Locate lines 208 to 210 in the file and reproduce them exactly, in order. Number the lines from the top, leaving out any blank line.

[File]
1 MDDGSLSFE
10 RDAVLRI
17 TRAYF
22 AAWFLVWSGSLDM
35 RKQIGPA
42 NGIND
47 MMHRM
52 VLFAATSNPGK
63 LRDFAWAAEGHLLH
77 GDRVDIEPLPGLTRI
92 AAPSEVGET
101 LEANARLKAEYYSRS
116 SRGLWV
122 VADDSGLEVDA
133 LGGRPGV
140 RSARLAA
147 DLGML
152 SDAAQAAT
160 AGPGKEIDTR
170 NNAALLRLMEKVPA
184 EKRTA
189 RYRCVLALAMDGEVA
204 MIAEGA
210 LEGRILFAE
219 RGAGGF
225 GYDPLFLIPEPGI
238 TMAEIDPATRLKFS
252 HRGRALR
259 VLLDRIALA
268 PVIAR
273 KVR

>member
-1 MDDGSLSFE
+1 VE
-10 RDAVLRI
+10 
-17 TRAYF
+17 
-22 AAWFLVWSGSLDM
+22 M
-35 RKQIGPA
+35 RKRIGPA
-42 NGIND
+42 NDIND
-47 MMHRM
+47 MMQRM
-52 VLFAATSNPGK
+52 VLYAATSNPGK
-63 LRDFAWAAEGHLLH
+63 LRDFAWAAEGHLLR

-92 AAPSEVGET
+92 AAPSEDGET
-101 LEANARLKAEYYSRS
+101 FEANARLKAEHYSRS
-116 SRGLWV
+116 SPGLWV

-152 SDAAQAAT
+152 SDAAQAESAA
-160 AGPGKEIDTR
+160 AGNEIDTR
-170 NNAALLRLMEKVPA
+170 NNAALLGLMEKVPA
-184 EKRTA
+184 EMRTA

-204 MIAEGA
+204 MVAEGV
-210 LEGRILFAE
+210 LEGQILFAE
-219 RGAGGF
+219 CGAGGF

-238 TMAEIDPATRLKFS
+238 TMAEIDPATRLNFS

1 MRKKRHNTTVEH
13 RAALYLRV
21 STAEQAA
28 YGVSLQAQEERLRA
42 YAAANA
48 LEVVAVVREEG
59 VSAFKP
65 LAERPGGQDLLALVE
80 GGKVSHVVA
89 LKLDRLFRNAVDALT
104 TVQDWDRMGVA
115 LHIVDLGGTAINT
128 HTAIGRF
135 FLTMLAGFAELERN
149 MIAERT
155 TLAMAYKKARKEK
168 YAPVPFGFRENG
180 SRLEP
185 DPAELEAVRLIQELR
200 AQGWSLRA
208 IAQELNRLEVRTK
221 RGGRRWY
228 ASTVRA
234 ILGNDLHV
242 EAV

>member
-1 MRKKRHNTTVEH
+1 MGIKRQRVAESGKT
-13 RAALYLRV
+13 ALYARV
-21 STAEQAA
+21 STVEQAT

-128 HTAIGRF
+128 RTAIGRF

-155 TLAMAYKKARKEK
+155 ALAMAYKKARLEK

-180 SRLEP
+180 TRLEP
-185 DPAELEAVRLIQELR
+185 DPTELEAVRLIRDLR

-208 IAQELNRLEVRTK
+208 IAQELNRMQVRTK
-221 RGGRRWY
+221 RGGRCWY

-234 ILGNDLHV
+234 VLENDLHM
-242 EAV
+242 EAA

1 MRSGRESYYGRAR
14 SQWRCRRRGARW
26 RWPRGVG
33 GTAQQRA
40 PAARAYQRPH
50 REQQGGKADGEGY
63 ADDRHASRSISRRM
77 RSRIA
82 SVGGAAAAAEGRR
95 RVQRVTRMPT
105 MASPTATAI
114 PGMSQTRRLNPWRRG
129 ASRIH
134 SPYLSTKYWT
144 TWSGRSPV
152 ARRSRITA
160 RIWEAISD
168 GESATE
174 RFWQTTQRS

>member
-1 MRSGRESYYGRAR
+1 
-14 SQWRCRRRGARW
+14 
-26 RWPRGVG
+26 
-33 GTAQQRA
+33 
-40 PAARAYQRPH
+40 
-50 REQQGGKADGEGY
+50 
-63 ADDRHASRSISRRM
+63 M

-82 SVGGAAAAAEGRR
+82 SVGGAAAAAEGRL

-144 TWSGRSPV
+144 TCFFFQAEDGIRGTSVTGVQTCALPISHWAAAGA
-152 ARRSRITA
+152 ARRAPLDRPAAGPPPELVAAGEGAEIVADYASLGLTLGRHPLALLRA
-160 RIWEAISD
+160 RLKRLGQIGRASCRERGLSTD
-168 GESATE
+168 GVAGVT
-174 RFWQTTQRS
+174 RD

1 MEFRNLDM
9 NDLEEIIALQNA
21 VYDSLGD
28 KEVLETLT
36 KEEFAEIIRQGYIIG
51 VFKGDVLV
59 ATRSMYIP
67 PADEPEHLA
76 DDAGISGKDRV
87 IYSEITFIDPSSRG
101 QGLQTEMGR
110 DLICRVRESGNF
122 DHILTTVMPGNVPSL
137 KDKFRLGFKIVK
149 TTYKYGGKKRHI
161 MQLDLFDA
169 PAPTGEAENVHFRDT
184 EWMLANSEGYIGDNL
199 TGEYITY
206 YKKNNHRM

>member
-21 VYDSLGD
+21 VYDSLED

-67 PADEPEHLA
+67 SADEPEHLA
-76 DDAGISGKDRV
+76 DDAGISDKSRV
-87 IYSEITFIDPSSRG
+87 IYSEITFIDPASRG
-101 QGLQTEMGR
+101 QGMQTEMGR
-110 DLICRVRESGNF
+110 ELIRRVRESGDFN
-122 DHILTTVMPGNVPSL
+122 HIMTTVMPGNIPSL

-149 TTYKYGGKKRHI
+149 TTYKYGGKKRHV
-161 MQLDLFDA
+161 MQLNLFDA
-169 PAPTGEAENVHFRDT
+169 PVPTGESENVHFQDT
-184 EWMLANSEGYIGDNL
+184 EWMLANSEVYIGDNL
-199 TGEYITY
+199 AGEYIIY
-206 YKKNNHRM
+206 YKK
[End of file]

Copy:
-184 EWMLANSEGYIGDNL
+184 EWMLANSEVYIGDNL
-199 TGEYITY